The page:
My Mental Health and University
Following recent studies showing that mental illness has soared among young women in the UK, and that university mental health services are struggling with a 50% increase in demand, a student who would prefer to remain anonymous reflects on her struggles with mental illness at university.
University is hard. Whichever way you look at it, it throws a whole load of firsts at you in a very short space of time. You start living away from home, with new people, a brand new place, a new environment and you have to cook for yourself, in a new kitchen with a band new set of cooking utensils! On top of that you have to study, a new course, with a new style of teaching and a new way of working.
For someone who already struggles with depression and anxiety all this can be a bit too much, even if you feel ready to start this exciting, if nerve wracking, chapter in your life. For me, in my first year, the pressure just got far too much. My first result was a very low 3rd and having pushed and pushed to get this place at this university I thought I wasn’t good enough. Over Christmas I had a breakdown and didn’t want to return to study.
I often describe my depression as being like a rucksack: I am always carrying it, but some days it is really heavy and hard- if not impossible- to lift, some days it is lighter, and some days, people offer to help me to carry it. It is filled with all those things which are part of my mental illness: self-loathing, loneliness, feelings of inadequacy and hopelessness. This rucksack was heavier than ever when I returned to University after the Christmas break of first year.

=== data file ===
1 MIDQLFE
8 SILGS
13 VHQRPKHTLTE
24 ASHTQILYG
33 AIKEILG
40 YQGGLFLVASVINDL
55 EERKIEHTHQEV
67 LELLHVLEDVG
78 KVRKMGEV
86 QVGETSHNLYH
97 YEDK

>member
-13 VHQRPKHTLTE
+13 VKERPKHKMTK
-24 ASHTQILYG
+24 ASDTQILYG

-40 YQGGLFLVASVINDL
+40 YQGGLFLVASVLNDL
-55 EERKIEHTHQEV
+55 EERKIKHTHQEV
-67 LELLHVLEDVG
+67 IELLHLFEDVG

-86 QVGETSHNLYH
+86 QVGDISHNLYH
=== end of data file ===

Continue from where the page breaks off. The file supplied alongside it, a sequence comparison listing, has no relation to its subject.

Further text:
What I found hardest about this period was that people were telling me to turn to the Bible, but all I found there were my failings. In Matt 23:39 it says: “Love your neighbour as yourself”. I wanted to love my neighbour but I absolutely hated myself. I felt like I could not fulfil Jesus’ commandment, because I could not love myself. If I couldn’t love myself, how could I give love to others? Another aspect of the gospel I found hard was the idea of the unconditional love of God: why did God love me? Why would God choose me? I am damaged goods, not worth his time and bother. Every time I self-harmed, I was scarring the image of God. What could God possibly want with me?
Some Christians I spoke to about this just couldn’t understand why I found these themes hard. They just said it was as a parent loves their child. But in that place I didn’t understand the concept of unconditional love: no-one could love the mess I had become, I had not told my parents about my mental illness and didn’t believe they would continue to love me if I told them.
I don’t really know when I drifted back to the Bible, but one day something struck me: these people in the Bible weren’t the perfect shiny Christians I seemed to see all around me. They were broken and scarred from their journeys of faith! Just look at Jesus’ life. It wasn’t easy, he didn’t walk into a royal house and become a Lord, he bore the scars of rejection and hate, and he was physically scarred from his crucifixion. Even God’s life on this earth wasn’t easy.
This thought did not cure me or really make the weight of my rucksack any lighter, but it did give me hope, a tiny flicker of light that, even in my broken and scarred mind and body, I may be able to find something or some way that I could help to create the kingdom of God. I may not be able to do this now, or in a year’s time or in 10 years’ time, but maybe one day that flicker will turn into a bigger flame which I can nurture and grow into a roaring fire of the Holy Spirit in this world.
Tags: mental healthuniversityChristianityfaith